Shark nets will remain despite Northern Beaches Council asking they be removed in favour of newer technology.

NSW Department of Primary Industries (DPI) this week announced a new shark management program, which will include new technologies such as drones, listening stations, smart drumlines alongside existing control measures such as beach meshing (shark nets) and tagging.

In April this year, Northern Beaches Council voted to ask the NSW Government that shark nets be removed because of the impact on non-target species such as dolphins and turtles.

The announcement by DPI will implement new technology and triple funding to over $21m for the NSW Government shark management program.

Minister for Agriculture Adam Marshall said the NSW Government was committed to keeping swimmers and surfers safe while minimising the impact on marine life by using non-invasive technologies where possible.

Adam Marshall

Adam Marshall

“We have always said there is no silver bullet when it comes to protecting beachgoers from sharks in NSW. But the NSW Government will now be operating the world’s largest shark management program aiming to get the balance right, between keeping swimmers and surfers safe, and protecting our marine life.

“In partnership with Surf Life Saving NSW, we will be deploying the world’s largest domestic fleet of drones to the state’s beaches thanks to an extra $3m to scale up operations. This will mean more than 50 beaches will have a shark-spotting eye in the sky.

“This summer season, we will be deploying over 100 SMART drumlines in nearly every coastal council area starting with Kingscliff, Tuncurry and Coffs Harbour next month.

“We will also continue the deployment of shark nets as part of the Shark Meshing Program in the Greater Sydney Region while we measure the success of the expanded technology-led solutions.

“Finally, we will be blanketing our coast with 37 VR4G shark listening stations to make sure that when a tagged shark comes close to the coast, everyone using our SharkSmart app will know about it instantaneously, including SLSNSW and council lifeguards,” said Minister Marshall.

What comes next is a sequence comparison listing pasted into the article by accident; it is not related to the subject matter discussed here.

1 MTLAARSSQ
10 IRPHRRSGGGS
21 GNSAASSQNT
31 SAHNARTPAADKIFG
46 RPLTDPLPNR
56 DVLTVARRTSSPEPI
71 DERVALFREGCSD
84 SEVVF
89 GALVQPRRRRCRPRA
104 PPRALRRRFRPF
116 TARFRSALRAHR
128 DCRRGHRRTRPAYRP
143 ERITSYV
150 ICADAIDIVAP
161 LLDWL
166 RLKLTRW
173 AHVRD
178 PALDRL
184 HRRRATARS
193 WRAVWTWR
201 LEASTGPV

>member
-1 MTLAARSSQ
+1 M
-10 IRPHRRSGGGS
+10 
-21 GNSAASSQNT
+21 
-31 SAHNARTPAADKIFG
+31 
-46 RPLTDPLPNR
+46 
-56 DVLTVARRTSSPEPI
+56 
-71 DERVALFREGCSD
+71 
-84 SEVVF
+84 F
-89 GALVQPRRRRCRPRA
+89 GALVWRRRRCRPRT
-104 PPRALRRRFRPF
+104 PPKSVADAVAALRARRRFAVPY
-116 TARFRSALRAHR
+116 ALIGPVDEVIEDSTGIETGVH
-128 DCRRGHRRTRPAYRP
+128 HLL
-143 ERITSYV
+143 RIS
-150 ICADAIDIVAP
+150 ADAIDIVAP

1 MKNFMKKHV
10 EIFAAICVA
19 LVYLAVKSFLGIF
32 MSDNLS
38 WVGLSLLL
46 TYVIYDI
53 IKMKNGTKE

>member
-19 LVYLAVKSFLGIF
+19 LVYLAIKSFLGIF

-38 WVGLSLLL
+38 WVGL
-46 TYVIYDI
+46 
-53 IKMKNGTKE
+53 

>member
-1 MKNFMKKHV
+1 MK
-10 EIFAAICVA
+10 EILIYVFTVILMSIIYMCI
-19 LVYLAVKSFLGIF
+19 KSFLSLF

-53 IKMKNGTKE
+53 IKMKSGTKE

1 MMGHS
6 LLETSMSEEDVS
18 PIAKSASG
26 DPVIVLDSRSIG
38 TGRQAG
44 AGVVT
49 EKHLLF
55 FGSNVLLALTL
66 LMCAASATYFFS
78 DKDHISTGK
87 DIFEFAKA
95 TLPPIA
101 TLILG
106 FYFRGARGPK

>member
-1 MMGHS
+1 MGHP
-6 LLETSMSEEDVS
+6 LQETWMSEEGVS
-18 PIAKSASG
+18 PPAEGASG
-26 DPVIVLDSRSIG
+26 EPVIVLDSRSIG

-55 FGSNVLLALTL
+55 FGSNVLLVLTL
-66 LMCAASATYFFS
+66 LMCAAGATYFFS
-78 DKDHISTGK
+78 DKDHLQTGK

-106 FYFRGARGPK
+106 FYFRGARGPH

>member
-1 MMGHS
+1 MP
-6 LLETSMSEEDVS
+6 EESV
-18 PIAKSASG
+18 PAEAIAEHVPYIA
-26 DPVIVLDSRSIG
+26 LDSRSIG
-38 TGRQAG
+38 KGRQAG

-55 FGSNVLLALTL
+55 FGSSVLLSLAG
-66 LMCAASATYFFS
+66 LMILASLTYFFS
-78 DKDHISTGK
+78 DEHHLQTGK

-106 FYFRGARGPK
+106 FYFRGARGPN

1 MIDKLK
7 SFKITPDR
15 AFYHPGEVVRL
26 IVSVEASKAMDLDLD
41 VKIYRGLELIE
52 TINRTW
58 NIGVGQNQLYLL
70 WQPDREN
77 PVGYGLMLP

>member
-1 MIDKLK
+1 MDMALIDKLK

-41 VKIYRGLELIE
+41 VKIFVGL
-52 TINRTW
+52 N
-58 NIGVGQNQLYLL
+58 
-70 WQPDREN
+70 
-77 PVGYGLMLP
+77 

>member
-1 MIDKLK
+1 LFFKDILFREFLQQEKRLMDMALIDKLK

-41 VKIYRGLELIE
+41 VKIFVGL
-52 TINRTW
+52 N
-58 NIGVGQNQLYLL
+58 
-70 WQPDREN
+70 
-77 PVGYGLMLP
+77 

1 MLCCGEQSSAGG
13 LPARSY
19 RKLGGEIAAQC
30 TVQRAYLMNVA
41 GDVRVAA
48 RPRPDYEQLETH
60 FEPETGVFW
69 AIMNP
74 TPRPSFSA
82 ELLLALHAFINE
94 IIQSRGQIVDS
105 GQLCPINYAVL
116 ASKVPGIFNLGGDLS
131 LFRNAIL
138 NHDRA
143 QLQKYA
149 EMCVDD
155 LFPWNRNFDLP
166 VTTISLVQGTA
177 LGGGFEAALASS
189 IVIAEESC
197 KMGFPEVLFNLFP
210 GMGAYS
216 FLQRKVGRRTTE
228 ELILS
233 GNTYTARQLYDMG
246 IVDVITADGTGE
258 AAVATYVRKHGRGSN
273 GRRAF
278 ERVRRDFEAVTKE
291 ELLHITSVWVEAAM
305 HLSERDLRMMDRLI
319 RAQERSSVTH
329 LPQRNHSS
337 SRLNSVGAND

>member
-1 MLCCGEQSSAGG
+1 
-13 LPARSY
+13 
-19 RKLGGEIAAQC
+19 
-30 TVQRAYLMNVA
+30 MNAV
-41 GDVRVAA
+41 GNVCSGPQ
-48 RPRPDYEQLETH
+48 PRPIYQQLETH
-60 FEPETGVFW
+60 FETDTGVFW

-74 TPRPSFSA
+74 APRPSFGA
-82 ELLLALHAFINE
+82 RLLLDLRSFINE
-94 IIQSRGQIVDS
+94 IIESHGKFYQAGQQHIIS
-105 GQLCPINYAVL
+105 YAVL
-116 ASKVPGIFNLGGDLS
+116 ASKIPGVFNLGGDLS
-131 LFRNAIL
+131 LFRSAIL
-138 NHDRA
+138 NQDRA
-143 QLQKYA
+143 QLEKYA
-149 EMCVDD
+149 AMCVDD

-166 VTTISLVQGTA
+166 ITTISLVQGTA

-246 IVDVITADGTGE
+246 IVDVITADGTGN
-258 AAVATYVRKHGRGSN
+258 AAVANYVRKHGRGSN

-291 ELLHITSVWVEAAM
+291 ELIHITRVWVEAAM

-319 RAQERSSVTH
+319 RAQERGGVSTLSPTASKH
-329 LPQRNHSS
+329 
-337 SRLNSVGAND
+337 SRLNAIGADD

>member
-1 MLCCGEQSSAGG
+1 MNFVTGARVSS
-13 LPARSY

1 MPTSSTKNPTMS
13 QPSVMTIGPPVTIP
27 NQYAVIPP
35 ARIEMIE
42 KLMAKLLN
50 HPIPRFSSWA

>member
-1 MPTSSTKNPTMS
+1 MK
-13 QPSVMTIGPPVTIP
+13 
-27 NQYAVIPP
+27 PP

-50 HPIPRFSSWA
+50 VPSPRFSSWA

Northern Beaches Councillor David Walton said that while he was pleased new technologies would be implemented, he hoped data would allow shark nets to be revisited when more is known.

David Walton

David Walton

“During the NSW DPI consultation on shark mitigation strategies last year, Northern Beaches Councillors requested an increase in non-lethal shark mitigation strategies to keep our beaches safe.

“We also requested that shark netting cease if replaced by appropriate non-lethal strategies, however shark nets will stay for the next season, together with an increase in non-lethal shark management strategies,” said Cr Walton.

Surf Life Saving NSW President George Shales OAM said the expansion of the drone (UAV) program would see over 200 pilots employed along the NSW coastline with over 25k flights expected.

George Shales OAM

George Shales

“Alongside their primary use for shark mitigation, the UAVs are an additional tool to assist volunteer lifesavers and lifeguards identify other hazards such as rip currents, patrol outside flagged swimming areas and are an integral part of search and rescue operations. We’ve shown this technology is here to stay and hope that with greater coverage we can save even more lives,” said Mr Shales.

Surf Life Saving NSW currently conducts routine drone patrols from Palm Beach, South Narrabeen and Dee Why.

Image & video: NSW Department of Primary Industries

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